Everyone has different kinds of friends. Work pals, sorority sisters, roommates, golf friends. Each plays a different role in our lives and some of the recent changes both in Facebook and Google+ reflect that – the notion of sharing different things with different audiences.
Lately I’ve found I have an entirely new class of friends: spam buddies, and today’s topic is a cross between venting and asking you all how we might combat this. I’m also of the opinion that it’s going to get worse based on the changes we’re seeing in Facebook, LinkedIn, and others. But let’s see what you think.
Let’s start right here on this blog. According to my stats, I get between 250 and 300 spam comments for every real comment. Of late, these have become a lot more creative as they try to be “real” people – longer, more conversational comments with commercial links. They’re pretty easy to spot, of course, but that’s a lot of clutter that obscures the good stuff for me.
Then there’s LinkedIn. Almost every group I’ve joined has been overrun by spam buddies – real people who join groups and push some product or service – sometimes subtly, sometimes blatantly. Those are pretty easy to ignore – turn off the group emails – but it’s painful to get value out of almost any group anymore when there are dozens of spam threads hiding the real ones. What’s become harder to ignore, all of a sudden, are the linking invitations coming from India, Korea, and elsewhere. People who claim to be “a friend” and who have zero or a handful of connections wanting to link into your profile, probably to do data mining and more spamming. Less obvious, more insidious, and as fast as I can “report spam” I get a few more.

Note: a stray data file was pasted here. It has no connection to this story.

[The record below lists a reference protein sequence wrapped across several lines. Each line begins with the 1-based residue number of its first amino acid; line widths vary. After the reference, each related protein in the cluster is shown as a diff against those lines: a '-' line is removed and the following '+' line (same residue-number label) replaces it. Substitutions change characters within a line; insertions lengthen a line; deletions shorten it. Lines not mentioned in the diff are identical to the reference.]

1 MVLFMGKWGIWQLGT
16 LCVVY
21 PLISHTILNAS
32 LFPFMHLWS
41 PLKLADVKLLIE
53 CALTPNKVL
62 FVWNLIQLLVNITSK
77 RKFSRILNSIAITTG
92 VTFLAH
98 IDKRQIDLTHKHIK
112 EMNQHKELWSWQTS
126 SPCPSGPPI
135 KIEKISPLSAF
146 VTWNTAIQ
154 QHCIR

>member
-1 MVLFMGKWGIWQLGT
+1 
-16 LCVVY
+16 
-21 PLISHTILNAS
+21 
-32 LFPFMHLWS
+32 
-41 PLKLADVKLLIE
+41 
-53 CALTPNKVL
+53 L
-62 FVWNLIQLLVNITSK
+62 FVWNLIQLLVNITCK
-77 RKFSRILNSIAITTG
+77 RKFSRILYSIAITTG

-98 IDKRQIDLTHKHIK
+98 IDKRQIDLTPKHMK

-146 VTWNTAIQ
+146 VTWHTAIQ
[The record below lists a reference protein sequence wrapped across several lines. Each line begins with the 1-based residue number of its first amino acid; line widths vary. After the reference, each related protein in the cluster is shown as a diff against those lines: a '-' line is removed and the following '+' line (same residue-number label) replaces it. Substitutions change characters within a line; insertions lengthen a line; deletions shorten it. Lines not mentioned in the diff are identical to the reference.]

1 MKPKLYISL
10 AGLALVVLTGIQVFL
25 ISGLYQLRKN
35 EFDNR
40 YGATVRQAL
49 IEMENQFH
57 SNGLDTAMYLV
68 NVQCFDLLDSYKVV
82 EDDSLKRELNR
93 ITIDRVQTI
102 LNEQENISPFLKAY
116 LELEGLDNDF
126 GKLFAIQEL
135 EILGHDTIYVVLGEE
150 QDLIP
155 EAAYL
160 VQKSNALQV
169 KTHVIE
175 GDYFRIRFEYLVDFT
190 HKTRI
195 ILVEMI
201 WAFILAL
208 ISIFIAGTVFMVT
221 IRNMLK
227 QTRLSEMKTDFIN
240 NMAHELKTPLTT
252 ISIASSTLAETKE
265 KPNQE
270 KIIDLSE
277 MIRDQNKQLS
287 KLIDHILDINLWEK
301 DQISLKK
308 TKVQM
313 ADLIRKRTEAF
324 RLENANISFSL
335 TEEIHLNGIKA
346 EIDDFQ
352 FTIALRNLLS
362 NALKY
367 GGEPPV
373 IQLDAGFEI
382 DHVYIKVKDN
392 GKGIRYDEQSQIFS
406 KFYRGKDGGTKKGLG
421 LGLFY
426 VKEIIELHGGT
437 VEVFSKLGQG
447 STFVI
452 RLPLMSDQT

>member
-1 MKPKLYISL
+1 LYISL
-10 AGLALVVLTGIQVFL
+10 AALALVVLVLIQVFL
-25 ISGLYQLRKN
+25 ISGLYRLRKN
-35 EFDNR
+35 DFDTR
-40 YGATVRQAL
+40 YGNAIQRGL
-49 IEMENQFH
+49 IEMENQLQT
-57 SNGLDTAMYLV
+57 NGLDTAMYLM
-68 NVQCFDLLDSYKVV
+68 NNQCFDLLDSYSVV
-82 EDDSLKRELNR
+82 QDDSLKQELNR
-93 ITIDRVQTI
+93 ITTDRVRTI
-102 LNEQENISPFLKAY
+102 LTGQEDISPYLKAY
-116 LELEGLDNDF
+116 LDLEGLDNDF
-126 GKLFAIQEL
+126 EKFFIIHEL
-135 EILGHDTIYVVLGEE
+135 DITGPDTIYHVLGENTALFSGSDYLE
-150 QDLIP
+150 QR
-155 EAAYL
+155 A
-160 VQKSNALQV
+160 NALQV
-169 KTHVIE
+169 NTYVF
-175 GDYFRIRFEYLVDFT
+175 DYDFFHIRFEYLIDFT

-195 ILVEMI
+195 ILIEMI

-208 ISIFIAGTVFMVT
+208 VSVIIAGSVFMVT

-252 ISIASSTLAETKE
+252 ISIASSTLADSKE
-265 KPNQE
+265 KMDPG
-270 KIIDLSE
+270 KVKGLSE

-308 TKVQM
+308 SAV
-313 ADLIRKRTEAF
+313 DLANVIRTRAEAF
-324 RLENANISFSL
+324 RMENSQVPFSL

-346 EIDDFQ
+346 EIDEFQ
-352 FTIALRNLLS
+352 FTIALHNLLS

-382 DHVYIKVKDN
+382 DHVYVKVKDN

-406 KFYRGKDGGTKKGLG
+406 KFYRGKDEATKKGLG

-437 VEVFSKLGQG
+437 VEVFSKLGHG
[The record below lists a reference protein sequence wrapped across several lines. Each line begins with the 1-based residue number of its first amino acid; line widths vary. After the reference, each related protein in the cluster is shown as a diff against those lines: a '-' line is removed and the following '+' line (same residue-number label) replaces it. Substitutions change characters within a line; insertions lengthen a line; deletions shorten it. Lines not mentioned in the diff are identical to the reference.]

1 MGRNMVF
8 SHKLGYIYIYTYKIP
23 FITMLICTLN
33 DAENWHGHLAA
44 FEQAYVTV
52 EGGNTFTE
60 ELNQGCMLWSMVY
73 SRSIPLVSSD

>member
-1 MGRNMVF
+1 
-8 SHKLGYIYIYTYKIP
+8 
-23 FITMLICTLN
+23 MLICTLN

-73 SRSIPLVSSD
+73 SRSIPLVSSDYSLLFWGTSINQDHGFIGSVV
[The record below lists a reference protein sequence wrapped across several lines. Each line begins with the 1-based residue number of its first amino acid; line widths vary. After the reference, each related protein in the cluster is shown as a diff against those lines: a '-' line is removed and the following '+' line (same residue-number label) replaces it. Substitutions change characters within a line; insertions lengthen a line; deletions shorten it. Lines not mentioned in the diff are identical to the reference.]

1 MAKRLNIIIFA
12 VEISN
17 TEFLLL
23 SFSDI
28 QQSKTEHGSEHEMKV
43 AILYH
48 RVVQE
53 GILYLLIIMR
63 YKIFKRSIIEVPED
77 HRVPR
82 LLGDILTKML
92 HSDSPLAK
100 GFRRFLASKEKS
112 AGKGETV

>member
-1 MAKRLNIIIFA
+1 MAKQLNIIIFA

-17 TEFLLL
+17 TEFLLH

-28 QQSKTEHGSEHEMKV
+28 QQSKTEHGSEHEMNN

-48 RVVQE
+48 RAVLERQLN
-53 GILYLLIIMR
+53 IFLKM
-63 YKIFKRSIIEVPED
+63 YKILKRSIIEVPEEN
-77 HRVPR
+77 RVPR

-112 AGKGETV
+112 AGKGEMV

Obviously, the same thing has been an issue on Twitter almost from the start. The fakes are easy to spot – they have no profile picture or one of someone attractive. They follow hundreds or thousands of people and have a dozen followers themselves (mostly folks who auto-follow back). They tweet like clockwork – every 20 minutes some new get rich quick method. Painful.
My concern is this: of late, much of what we publish on Facebook and Google+ can make us more visible to unintended audiences. With more information showing up in our data streams (which I’m still trying to figure out), how long will it be before those streams, much like the main Twitter stream, are rendered useless and we need to parse everything into subgroups to get anything useful at all? That may be the intention but it’s much less user-friendly.
I like socializing (more in person than digitally) with my different groups of friends. Unfortunately, I have this other group of “buddies” I just can’t seem to force to leave the party.
How do you deal with this? Do you think it’s s threat to social networks of all types?